This summer has been like no other.
We’ve learned what it’s like to breathe and talk through a mask, and how to quickly calculate six feet of distance between us and other people — who themselves are making the same calculation. We’ve tentatively ventured back into public spaces that once were closed, and adjusted our perspectives about what is appropriate, what is safe, and what is healthy.
Despite the many challenges, the last few months also have been special in a singular way for the Clark community. Beginning in mid-June, the Clark Summer Series provided us the opportunity to attend webinars offered by Clark faculty, staff, and alumni that delivered the perfect antidote to the COVID doldrums. These seminars led us through engaging discussions on the historic allure of baseball, the pursuit of meaning in the arts, and the secrets of making people laugh, among other topics.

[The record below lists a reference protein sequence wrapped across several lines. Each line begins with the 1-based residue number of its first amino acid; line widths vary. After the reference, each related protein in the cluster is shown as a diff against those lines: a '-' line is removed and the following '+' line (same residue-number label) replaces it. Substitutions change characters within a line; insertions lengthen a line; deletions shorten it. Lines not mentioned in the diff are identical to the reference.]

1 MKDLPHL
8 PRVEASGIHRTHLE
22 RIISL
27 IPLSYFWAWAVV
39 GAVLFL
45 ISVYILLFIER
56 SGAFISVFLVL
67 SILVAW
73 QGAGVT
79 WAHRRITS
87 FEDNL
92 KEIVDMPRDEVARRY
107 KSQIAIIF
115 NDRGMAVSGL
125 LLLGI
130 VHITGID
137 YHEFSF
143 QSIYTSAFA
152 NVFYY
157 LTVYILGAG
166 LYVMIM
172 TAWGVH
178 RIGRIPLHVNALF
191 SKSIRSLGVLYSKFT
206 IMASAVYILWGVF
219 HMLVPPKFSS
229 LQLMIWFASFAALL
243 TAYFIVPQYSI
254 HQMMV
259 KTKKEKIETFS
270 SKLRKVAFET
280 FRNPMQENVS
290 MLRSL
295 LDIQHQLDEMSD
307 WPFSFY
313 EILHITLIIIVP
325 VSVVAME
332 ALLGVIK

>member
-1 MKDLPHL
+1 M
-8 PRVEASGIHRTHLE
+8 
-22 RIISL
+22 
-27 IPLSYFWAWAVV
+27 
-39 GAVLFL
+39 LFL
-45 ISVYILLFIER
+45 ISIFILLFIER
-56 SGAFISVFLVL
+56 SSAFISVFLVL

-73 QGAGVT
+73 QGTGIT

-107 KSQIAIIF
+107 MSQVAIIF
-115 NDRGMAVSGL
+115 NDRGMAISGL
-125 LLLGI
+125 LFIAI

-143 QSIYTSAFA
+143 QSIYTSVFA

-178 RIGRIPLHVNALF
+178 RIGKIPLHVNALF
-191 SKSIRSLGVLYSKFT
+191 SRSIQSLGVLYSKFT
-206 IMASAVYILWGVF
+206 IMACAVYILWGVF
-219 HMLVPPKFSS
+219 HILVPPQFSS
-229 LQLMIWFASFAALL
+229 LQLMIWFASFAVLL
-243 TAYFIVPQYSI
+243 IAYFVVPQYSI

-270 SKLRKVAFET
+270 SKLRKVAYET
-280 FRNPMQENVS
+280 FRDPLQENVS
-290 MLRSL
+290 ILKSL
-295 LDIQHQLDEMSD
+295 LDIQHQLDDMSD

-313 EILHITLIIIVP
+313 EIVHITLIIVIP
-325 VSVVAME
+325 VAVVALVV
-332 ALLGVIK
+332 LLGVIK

You can watch them all by clicking on the links below. Happy viewing!
- Yoga and Meditation: Erica Beachy, director of wellness at Clark, leads you through a yoga routine that will calm your mind and stretch your body (in a good way).
- The Hard Work of Good Comedy: Charles Gould ’07 reunites virtually with his Clark mentor, theatre professor Gino DiIorio, for a conversation about his career as a stand-up comedian and writer.
- Why Make Art in an Unjust World: Professors John Aylward (music) and Toby Sisson (studio art) discuss technique, concept, and influence as they relate to an artist’s search for meaning and expression.
- Sci-Fi, Race, and the Radical Imagination: Deans Betsy Huang and Esther Jones explore the many ways science fiction can help us reimagine the times in which we’re living and what the genre can teach us about surviving.
- Re-Purposed: The Design and Re-Design of Everyday Objects in Pandemic Living: Professor Kristina Wilson (art history) builds on insights from her book, “Modern Design,” to examine function, comfort, and repurposing domestic designs in the COVID era.
- Baseball as History and Literature: Professors Janette Greenwood (history) and Jay Elliott (English) console baseball fans enduring a shortened season played in empty ballparks with selections from their course, “A Perfect Game: Baseball as History and Literature.”